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Abstract

We investigate the relationship between exposure to "authoritarian" or "autocratic" institutions for prolonged periods of time and long-term economic development. Specifically, we examine how the length of time a country's regime was authoritarian between 1920 and 2000 is correlated with economic growth and per capita income. We find a moderate though negative effect, even after controlling for other factors. In contrast, we also find that the length of time a country is not subject to authoritarian regimes is positively related to economic growth and the level of per capital income. We claim this evidence is consistent with the thesis that one of the reasons why countries have had difficulty adjusting to life after autocracy is that the human and social capital necessary to make markets "work" eroded under autocratic regimes and takes time to develop afterward.

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For some countries, 1990 GDP was missing. In these cases the earliest available real GDP per capita was used as a proxy for 1990 GDP, as follows: 1991 GDP for Bulgaria, Lebanon; 1992 GDP for Eritrea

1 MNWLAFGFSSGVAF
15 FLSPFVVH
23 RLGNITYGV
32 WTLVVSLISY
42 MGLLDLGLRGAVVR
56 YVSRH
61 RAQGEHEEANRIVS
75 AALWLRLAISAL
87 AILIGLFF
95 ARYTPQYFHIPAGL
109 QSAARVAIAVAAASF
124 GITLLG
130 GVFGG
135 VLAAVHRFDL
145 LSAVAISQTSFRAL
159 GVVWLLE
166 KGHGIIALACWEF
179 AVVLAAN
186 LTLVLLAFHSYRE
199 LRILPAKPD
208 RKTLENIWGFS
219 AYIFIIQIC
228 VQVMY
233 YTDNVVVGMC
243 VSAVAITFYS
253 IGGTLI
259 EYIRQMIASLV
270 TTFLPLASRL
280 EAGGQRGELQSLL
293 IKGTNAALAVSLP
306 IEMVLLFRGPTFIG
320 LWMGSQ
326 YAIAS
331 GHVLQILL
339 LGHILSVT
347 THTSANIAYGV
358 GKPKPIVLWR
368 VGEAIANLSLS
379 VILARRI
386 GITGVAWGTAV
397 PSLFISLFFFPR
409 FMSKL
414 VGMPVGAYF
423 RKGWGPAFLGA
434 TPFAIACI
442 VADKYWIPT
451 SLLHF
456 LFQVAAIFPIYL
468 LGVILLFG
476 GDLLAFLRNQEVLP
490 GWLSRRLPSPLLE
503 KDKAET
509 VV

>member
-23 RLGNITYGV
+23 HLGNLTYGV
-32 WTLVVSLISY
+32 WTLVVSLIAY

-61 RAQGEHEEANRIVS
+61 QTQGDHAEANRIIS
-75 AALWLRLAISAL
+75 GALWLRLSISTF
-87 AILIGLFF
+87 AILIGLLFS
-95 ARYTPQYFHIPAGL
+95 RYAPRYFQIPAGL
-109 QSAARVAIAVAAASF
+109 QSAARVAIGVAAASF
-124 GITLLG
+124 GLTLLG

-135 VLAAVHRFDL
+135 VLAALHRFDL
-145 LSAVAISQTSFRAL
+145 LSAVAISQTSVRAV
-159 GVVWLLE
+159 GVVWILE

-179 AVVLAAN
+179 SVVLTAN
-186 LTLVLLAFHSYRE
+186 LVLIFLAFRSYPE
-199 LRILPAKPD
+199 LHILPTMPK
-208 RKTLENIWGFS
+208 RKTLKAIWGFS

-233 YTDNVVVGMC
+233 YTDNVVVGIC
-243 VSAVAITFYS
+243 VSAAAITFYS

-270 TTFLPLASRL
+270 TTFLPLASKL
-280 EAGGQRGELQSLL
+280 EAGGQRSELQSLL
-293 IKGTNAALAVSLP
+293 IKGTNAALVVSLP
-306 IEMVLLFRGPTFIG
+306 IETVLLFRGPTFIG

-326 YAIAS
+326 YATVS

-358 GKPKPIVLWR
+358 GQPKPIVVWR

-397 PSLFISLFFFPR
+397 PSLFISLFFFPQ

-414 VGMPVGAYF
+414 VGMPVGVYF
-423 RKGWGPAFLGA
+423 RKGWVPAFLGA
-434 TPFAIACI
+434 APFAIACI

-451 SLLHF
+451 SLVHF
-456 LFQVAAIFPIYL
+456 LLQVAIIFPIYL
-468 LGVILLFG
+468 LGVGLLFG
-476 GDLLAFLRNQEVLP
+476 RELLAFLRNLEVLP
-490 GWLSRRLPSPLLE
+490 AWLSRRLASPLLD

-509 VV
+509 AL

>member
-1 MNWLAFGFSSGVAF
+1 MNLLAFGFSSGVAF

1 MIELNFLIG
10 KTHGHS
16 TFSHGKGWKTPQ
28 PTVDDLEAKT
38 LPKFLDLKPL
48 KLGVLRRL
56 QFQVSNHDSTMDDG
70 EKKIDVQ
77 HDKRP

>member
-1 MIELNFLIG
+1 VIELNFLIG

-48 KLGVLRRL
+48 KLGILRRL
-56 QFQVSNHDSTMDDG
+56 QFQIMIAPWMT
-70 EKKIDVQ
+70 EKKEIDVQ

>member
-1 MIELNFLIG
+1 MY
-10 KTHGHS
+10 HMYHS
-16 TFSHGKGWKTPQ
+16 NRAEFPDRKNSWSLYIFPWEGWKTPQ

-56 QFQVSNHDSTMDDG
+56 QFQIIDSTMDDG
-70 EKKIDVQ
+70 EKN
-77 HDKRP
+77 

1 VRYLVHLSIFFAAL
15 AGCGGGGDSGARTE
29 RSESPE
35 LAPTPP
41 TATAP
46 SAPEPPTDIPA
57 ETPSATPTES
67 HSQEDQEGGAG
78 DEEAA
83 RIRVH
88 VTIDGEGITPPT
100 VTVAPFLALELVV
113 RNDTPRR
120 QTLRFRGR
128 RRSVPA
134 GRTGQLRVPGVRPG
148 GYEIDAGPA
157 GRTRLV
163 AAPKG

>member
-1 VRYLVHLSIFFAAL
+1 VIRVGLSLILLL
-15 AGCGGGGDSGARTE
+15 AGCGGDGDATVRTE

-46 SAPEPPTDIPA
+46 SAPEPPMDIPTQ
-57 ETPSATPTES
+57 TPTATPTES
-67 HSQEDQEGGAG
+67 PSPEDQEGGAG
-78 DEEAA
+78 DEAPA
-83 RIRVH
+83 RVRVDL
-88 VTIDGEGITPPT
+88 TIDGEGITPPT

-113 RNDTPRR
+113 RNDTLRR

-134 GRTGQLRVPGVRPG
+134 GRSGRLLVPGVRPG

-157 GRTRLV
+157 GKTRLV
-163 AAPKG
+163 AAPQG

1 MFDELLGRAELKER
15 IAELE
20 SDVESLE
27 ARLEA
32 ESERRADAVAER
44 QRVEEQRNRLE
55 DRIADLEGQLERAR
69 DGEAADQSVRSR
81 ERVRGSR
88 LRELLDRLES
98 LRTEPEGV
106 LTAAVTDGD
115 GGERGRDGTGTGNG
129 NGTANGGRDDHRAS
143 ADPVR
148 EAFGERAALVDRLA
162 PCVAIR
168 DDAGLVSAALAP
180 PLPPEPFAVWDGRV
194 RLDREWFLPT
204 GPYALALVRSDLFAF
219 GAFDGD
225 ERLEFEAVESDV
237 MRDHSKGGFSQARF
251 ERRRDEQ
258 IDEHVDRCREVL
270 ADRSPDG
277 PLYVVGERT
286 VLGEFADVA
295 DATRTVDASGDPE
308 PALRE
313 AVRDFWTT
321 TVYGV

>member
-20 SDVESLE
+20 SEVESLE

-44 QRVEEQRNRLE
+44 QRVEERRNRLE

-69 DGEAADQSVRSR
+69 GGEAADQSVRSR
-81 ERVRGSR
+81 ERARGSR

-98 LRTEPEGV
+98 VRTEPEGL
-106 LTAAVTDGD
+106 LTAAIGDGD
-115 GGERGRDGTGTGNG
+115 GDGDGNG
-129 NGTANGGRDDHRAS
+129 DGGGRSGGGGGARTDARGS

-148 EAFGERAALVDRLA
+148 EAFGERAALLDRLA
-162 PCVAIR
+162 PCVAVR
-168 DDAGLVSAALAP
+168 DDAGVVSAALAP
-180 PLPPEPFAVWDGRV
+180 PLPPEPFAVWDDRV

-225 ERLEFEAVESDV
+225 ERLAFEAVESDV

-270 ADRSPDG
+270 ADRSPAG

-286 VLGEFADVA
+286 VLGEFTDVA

Real GDP per capita, constant prices, chain series, in 1990 and 2000. For some countries, 1990 GDP was missing. In these cases the earliest available real GDP per capita was used as a proxy for 1990 GDP, as follows: 1991 GDP for Bulgaria, Lebanon; 1992 GDP for Eritrea, Georgia, Moldova; 1993 GDP for Kazakhstan, Kyrgyzstan, Latvia, Lithuania, Tajikistan, Turkmenistan, Ukraine; 1994 GDP for Azerbaijan; and 1995 GDP for Armenia. Exceptions are Angola, Guyana and Libya, in which only 2000 GDP is available; these three countries were dropped from models in which 1990 GDP is used as a control variable Penn World Tables, mark 6.2, variable name rgdpch
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